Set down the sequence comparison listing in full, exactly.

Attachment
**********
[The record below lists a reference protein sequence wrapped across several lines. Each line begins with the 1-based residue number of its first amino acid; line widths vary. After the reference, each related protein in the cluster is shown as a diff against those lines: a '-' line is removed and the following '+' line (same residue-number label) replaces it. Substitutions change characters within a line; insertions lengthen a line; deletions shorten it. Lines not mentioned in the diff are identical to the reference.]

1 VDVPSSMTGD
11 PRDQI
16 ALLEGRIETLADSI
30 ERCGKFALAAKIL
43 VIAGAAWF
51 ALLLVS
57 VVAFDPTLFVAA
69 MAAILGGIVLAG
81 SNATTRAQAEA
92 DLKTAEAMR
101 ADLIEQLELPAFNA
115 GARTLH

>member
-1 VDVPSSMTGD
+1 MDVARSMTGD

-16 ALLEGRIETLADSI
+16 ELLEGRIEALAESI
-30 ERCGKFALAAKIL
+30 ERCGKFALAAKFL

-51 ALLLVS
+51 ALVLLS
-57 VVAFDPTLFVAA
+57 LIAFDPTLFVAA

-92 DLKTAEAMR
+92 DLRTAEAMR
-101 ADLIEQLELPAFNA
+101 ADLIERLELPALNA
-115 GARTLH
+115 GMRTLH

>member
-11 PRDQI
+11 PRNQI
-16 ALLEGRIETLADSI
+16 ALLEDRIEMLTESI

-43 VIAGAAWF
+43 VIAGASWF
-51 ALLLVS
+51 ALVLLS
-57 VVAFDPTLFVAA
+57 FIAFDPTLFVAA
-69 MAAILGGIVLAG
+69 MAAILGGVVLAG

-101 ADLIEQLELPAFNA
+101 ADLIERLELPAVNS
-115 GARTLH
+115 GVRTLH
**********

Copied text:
[The record below lists a reference protein sequence wrapped across several lines. Each line begins with the 1-based residue number of its first amino acid; line widths vary. After the reference, each related protein in the cluster is shown as a diff against those lines: a '-' line is removed and the following '+' line (same residue-number label) replaces it. Substitutions change characters within a line; insertions lengthen a line; deletions shorten it. Lines not mentioned in the diff are identical to the reference.]

1 VDVPSSMTGD
11 PRDQI
16 ALLEGRIETLADSI
30 ERCGKFALAAKIL
43 VIAGAAWF
51 ALLLVS
57 VVAFDPTLFVAA
69 MAAILGGIVLAG
81 SNATTRAQAEA
92 DLKTAEAMR
101 ADLIEQLELPAFNA
115 GARTLH

>member
-1 VDVPSSMTGD
+1 MDVARSMTGD

-16 ALLEGRIETLADSI
+16 ELLEGRIEALAESI
-30 ERCGKFALAAKIL
+30 ERCGKFALAAKFL

-51 ALLLVS
+51 ALVLLS
-57 VVAFDPTLFVAA
+57 LIAFDPTLFVAA

-92 DLKTAEAMR
+92 DLRTAEAMR
-101 ADLIEQLELPAFNA
+101 ADLIERLELPALNA
-115 GARTLH
+115 GMRTLH

>member
-11 PRDQI
+11 PRNQI
-16 ALLEGRIETLADSI
+16 ALLEDRIEMLTESI

-43 VIAGAAWF
+43 VIAGASWF
-51 ALLLVS
+51 ALVLLS
-57 VVAFDPTLFVAA
+57 FIAFDPTLFVAA
-69 MAAILGGIVLAG
+69 MAAILGGVVLAG

-101 ADLIEQLELPAFNA
+101 ADLIERLELPAVNS
-115 GARTLH
+115 GVRTLH